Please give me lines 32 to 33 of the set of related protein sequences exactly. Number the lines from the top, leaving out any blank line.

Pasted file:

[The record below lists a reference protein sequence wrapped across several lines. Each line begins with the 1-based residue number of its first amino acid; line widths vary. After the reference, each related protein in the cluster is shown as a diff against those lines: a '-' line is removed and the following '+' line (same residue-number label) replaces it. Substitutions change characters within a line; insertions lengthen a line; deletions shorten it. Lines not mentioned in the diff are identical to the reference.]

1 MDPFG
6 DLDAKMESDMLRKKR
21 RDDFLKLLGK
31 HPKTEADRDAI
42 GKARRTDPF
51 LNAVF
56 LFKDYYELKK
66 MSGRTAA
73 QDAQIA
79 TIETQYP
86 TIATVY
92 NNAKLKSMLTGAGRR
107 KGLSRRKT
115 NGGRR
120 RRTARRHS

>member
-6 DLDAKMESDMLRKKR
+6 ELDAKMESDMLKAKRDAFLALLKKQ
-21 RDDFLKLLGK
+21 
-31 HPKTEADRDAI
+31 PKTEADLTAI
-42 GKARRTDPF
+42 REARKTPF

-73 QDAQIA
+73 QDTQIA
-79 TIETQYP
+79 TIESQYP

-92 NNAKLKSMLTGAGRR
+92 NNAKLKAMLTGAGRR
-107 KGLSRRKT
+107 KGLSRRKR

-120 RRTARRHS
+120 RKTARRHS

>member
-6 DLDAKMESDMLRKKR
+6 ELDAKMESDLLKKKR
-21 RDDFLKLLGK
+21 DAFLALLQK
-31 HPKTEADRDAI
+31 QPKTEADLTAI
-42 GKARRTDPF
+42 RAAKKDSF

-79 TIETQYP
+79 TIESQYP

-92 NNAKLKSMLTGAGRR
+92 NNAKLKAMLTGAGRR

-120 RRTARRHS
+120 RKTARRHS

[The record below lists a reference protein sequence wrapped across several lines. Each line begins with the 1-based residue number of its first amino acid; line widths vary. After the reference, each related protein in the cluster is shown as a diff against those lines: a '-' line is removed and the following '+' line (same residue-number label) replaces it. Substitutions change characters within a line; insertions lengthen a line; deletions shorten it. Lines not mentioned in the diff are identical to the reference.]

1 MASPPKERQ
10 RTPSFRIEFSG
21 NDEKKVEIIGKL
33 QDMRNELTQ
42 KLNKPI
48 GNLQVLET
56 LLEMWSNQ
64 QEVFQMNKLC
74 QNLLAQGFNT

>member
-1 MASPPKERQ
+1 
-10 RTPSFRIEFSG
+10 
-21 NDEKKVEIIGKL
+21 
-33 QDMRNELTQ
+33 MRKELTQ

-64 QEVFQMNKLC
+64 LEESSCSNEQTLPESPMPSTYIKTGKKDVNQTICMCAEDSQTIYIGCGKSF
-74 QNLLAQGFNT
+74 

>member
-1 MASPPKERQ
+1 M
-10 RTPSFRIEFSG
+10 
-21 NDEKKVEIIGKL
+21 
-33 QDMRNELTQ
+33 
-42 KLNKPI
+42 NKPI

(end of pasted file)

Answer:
-107 KGLSRRKT
+107 KGLSRRKR